Here is what we know about the terrorist attack at the Rami Levi supermarket in Mishor Adumim, Israel yesterday afternoon: At 4:15pm two Arabs entered the grocery store empty handed, walking past the security guard at the door. One of the Arabs stole a knife from the deli counter and began stabbing two of the customers. An off duty security guard shot the terrorist in the legs. The two victims were Israeli men in their fifties who were rushed to the hospital along with the terrorist. As soon as the shots echoed through the store, people dropped their groceries and ran from the scene.
Both Israelis and Palestinians shop and work in Rami Levi and the owner said: “The terrorists had attempted to destroy a place of coexistence between Israelis and Palestinians. I won’t let them succeed.” As he spoke to reporters, his employees were cleaning up the store; they washed the blood from the floor and picked up all the overturned shelves of groceries. The store re-opened two hours later. The terrorist was a sixteen-year-old from a Palestinian village near Ma’aleh Adumim who had no prior record of arrests. He was carrying out the attack with two other terrorists.
Here is what we don’t know about the terrorist attack: what was going through the minds of the two, innocent men when they were standing on line with their groceries and suddenly found themselves being attacked with a deli knife. How it felt to be a customer picking out milk and yogurt and pausing in shock as gun shots rang out through the grocery store. What it felt like, what it sounded like as people screamed, dropped their groceries, pushed their carts out of the way and ran for the exit. We don’t know what they were thinking. We don’t know what they were feeling. We don’t know what it was like for the families of the victims to get that phone call afterwards and rush to the hospital. We don’t know what ran through the mind of the heroic off duty security guard who shot the terrorist in the legs so carefully so he wouldn’t kill him.
And many of us don’t know what’s it like to feel unsafe every single place we go. Waiting for a bus. Walking into a shul. Shopping for groceries. That feeling of always looking behind you and around you and in front of you, searching for potential danger. If we can’t feel safe while picking up bread and milk on a Wednesday afternoon in a suburb of Jerusalem, it seems like life itself is being constricted slowly into an undiluted, all encompassing fear. What and where is next? What can we do? What choices do we still have left when faced with this terror? Here are three choices we still can make:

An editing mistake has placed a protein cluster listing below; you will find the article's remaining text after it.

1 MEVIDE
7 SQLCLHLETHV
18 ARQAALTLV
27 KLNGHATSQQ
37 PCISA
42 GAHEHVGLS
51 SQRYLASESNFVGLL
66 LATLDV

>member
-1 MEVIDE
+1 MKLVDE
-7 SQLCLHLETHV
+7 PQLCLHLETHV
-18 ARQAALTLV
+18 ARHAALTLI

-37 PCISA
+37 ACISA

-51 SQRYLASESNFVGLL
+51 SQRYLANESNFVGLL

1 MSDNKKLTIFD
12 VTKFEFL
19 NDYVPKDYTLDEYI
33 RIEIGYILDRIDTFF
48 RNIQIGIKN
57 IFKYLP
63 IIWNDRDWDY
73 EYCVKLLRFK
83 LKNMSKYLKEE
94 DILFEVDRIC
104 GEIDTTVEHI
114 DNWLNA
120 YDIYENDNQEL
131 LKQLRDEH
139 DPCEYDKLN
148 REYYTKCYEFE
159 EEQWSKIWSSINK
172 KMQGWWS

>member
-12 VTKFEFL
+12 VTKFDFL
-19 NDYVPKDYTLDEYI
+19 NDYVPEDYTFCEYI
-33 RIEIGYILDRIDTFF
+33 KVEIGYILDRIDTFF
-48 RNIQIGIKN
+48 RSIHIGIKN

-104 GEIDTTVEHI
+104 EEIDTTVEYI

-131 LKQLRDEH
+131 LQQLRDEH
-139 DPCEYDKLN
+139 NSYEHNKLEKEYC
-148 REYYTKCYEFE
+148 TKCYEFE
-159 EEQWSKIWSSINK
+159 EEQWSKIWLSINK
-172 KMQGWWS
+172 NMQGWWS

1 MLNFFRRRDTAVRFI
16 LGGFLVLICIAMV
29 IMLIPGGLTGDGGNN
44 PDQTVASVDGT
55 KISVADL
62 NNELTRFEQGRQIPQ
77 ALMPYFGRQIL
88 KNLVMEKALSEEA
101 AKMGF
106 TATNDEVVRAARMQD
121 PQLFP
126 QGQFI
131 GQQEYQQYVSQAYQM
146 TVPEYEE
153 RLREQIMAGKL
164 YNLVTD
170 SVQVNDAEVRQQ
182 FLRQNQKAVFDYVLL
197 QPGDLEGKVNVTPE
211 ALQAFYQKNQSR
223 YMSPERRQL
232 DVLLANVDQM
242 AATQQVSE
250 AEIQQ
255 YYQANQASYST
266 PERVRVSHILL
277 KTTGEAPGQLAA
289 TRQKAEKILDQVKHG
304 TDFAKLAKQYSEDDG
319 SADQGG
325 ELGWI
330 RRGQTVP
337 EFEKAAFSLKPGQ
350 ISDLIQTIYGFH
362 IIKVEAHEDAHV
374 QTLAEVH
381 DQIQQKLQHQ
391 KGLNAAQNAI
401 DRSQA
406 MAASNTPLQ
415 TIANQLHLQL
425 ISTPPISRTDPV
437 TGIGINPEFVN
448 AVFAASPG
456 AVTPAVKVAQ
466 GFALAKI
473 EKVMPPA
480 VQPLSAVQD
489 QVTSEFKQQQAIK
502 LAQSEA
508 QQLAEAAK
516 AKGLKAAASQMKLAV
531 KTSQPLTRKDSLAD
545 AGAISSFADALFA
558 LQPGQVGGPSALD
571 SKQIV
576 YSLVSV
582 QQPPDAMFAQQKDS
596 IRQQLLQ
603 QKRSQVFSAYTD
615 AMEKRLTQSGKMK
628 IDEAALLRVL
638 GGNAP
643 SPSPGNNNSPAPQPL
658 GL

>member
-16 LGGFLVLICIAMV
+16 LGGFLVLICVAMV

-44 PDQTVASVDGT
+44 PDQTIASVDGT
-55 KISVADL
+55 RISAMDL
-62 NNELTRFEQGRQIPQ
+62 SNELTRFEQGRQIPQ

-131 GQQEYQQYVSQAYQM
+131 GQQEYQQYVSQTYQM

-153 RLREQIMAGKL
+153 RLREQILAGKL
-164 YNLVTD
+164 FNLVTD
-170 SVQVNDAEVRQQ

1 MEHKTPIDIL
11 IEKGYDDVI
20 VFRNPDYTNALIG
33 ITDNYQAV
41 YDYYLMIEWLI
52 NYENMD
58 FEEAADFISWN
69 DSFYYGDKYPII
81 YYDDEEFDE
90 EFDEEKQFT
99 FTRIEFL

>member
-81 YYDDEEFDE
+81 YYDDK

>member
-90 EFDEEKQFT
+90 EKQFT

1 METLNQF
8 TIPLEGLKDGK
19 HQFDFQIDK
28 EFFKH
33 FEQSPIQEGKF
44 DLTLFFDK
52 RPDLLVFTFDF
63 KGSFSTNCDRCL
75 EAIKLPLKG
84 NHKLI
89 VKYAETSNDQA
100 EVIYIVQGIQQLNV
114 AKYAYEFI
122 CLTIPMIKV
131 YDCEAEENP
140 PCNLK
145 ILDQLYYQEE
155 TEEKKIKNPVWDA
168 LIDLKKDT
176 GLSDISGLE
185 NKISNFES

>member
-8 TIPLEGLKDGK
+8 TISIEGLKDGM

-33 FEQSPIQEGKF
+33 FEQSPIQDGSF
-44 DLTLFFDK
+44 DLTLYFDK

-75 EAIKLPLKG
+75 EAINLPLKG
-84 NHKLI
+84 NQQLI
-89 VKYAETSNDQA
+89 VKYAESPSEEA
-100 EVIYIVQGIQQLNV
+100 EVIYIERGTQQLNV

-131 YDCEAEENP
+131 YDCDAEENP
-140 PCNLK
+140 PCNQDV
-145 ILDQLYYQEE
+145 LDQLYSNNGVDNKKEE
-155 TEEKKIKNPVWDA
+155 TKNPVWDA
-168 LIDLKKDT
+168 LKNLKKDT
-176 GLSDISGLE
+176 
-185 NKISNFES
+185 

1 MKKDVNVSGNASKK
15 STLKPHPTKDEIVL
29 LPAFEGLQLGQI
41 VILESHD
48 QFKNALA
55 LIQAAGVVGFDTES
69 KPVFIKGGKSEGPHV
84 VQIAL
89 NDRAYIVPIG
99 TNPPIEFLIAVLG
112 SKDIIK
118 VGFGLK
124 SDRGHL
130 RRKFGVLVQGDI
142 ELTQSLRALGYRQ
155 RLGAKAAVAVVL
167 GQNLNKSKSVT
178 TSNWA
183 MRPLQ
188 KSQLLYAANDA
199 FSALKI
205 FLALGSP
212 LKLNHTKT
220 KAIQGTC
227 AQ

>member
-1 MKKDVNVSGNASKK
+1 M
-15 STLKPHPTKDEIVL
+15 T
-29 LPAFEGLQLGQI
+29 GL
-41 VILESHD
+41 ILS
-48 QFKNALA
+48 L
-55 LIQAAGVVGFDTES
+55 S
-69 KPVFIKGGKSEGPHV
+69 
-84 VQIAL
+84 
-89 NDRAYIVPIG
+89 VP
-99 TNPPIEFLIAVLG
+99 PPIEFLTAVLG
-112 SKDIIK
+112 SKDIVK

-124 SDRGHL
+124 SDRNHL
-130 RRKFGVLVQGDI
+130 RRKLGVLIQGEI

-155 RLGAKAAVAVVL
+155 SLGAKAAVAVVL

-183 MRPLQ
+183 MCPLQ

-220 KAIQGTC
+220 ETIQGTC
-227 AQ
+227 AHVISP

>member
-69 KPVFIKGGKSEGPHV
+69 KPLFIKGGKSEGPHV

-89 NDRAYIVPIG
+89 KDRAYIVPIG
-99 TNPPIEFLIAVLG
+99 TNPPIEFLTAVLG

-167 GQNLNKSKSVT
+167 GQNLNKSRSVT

1. See the Goodness. The recent, horrific acts of terrorism test our faith in humanity. How can people be so cruel, so violent, so senselessly destructive? But we know that as evil as some people are, that is how good others have the potential to be. The depth of kindness that people can reach far exceeds the evil that we see. The way we pray for each other. Care for each other. Give to each other. Like the outpouring of charity to the families who suffered from the Har Nof terrorist attack. Like the unknown, ordinary, small acts of kindness that happen each day. The smile that turns another’s day around. The car that you wave to go in front of you. The poor person that you stop to give to. There is goodness all around us and within us; it is stronger than the cruelty that we see. Goodness is a choice.
2. Cling to Hope. When we suffer, when we watch others suffer, it feels like the darkness will never end. But God brings a new dawn each day. He wants us to remember the light even when we can’t see right now. Cling to hope, have faith that tomorrow will be brighter. That things will get better. That we will be able to overcome our enemies. That we will find a way to still bring the light of Torah into the world. Hope is a choice.
3. Believe in Life. When we were living in Israel during the last intifada, well meaning relatives would tell us all the places where we shouldn’t go. Don’t go on any buses. Stay away from the shuk. And after the bombing at Sbarro’s: don’t go out to eat. But what they didn’t and couldn’t understand was that people living in Israel can’t and don’t think that way. They want to live. They are going to keep going to shul. Boarding buses. Shopping for groceries on a Wednesday afternoon. They have to. They want to live. That is why the owner of Rami Levi re-opened his store two hours after the terrorist attack. Because we are Jews, and we believe in life, above everything else. Growing and building and moving forward. We don’t know what tomorrow will bring. But here is what we do know: Life is a choice. Light is a choice. And this is the time, more than ever, when we need to choose goodness, hope, and life.